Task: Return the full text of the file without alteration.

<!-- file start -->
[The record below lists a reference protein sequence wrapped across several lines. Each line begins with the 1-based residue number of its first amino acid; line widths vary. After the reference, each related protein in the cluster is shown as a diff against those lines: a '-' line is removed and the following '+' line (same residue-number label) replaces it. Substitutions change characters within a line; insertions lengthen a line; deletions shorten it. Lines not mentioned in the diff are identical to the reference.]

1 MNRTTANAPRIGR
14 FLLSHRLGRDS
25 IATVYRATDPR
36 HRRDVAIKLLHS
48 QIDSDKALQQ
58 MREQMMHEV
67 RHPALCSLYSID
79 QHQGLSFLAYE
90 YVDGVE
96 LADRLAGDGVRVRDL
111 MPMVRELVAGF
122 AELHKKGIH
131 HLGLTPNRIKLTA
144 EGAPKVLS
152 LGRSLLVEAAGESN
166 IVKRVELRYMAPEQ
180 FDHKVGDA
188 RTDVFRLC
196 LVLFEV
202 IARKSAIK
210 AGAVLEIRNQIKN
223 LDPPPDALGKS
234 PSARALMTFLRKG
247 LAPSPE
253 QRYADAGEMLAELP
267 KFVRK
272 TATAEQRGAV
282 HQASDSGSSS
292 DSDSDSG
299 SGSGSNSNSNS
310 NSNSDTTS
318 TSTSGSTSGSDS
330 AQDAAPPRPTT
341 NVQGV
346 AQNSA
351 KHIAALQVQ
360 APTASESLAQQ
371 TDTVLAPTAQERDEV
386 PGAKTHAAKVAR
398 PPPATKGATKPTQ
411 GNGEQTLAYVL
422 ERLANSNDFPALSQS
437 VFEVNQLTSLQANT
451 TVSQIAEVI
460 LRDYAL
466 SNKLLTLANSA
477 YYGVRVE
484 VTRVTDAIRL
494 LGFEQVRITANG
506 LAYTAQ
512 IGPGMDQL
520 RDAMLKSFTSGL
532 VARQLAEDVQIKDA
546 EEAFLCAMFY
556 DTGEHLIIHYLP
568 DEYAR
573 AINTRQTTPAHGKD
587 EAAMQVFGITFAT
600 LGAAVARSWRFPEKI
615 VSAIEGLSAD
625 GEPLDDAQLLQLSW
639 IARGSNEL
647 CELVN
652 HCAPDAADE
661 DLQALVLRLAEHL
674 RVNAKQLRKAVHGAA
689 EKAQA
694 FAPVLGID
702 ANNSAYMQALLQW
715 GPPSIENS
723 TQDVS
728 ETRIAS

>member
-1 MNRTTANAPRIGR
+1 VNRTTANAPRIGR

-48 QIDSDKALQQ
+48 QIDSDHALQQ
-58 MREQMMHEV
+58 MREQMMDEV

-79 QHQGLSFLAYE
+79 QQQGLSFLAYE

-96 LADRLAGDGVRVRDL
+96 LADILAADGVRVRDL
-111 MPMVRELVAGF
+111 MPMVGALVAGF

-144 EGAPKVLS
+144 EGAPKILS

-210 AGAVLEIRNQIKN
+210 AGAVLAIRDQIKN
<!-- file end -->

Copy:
[The record below lists a reference protein sequence wrapped across several lines. Each line begins with the 1-based residue number of its first amino acid; line widths vary. After the reference, each related protein in the cluster is shown as a diff against those lines: a '-' line is removed and the following '+' line (same residue-number label) replaces it. Substitutions change characters within a line; insertions lengthen a line; deletions shorten it. Lines not mentioned in the diff are identical to the reference.]

1 MNRTTANAPRIGR
14 FLLSHRLGRDS
25 IATVYRATDPR
36 HRRDVAIKLLHS
48 QIDSDKALQQ
58 MREQMMHEV
67 RHPALCSLYSID
79 QHQGLSFLAYE
90 YVDGVE
96 LADRLAGDGVRVRDL
111 MPMVRELVAGF
122 AELHKKGIH
131 HLGLTPNRIKLTA
144 EGAPKVLS
152 LGRSLLVEAAGESN
166 IVKRVELRYMAPEQ
180 FDHKVGDA
188 RTDVFRLC
196 LVLFEV
202 IARKSAIK
210 AGAVLEIRNQIKN
223 LDPPPDALGKS
234 PSARALMTFLRKG
247 LAPSPE
253 QRYADAGEMLAELP
267 KFVRK
272 TATAEQRGAV
282 HQASDSGSSS
292 DSDSDSG
299 SGSGSNSNSNS
310 NSNSDTTS
318 TSTSGSTSGSDS
330 AQDAAPPRPTT
341 NVQGV
346 AQNSA
351 KHIAALQVQ
360 APTASESLAQQ
371 TDTVLAPTAQERDEV
386 PGAKTHAAKVAR
398 PPPATKGATKPTQ
411 GNGEQTLAYVL
422 ERLANSNDFPALSQS
437 VFEVNQLTSLQANT
451 TVSQIAEVI
460 LRDYAL
466 SNKLLTLANSA
477 YYGVRVE
484 VTRVTDAIRL
494 LGFEQVRITANG
506 LAYTAQ
512 IGPGMDQL
520 RDAMLKSFTSGL
532 VARQLAEDVQIKDA
546 EEAFLCAMFY
556 DTGEHLIIHYLP
568 DEYAR
573 AINTRQTTPAHGKD
587 EAAMQVFGITFAT
600 LGAAVARSWRFPEKI
615 VSAIEGLSAD
625 GEPLDDAQLLQLSW
639 IARGSNEL
647 CELVN
652 HCAPDAADE
661 DLQALVLRLAEHL
674 RVNAKQLRKAVHGAA
689 EKAQA
694 FAPVLGID
702 ANNSAYMQALLQW
715 GPPSIENS
723 TQDVS
728 ETRIAS

>member
-1 MNRTTANAPRIGR
+1 VNRTTANAPRIGR

-48 QIDSDKALQQ
+48 QIDSDHALQQ
-58 MREQMMHEV
+58 MREQMMDEV

-79 QHQGLSFLAYE
+79 QQQGLSFLAYE

-96 LADRLAGDGVRVRDL
+96 LADILAADGVRVRDL
-111 MPMVRELVAGF
+111 MPMVGALVAGF

-144 EGAPKVLS
+144 EGAPKILS

-210 AGAVLEIRNQIKN
+210 AGAVLAIRDQIKN